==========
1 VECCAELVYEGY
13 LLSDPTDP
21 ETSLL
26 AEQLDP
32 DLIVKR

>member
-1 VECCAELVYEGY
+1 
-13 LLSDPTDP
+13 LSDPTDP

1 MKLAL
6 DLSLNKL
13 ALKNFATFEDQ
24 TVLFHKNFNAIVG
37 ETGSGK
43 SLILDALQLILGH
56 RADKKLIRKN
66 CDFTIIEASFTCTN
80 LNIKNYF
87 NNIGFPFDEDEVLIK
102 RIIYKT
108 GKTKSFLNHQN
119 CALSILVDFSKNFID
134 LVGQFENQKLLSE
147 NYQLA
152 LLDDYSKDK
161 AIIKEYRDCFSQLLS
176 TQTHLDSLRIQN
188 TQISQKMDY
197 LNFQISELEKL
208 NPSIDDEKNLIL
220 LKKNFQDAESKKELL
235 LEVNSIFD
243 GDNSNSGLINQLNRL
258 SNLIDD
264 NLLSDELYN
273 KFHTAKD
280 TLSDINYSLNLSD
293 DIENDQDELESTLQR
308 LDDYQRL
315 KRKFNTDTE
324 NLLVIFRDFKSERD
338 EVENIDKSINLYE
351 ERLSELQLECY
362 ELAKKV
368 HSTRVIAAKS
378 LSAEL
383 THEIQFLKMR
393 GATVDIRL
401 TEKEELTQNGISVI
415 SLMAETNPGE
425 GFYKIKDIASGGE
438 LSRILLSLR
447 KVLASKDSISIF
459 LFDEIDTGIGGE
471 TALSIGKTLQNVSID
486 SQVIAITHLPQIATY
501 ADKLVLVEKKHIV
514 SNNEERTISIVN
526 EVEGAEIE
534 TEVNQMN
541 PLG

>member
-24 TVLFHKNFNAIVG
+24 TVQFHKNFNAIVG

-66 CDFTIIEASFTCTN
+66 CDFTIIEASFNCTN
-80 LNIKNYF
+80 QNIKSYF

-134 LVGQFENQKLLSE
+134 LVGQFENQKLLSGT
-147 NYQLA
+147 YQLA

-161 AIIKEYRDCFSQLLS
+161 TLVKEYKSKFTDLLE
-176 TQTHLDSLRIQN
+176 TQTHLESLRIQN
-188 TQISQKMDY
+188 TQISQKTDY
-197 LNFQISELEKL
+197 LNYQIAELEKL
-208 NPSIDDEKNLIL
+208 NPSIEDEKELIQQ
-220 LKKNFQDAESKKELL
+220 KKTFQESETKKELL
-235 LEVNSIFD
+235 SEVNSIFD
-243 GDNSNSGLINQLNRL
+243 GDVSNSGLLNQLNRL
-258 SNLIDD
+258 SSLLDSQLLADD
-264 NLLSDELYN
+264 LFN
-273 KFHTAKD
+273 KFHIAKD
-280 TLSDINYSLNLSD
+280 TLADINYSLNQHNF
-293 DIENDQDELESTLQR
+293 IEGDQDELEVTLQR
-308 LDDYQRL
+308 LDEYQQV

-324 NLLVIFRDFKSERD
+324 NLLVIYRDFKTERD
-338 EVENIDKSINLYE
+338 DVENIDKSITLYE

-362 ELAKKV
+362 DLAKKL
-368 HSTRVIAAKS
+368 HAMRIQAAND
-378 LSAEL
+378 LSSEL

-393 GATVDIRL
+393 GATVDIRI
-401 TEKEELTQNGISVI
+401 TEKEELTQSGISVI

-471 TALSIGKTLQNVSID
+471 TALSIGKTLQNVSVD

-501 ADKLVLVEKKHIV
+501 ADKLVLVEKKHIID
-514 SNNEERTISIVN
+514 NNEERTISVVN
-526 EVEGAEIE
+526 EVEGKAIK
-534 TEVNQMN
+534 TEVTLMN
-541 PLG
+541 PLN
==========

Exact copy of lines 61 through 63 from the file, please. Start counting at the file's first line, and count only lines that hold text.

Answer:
534 TEVNQMN
541 PLG

>member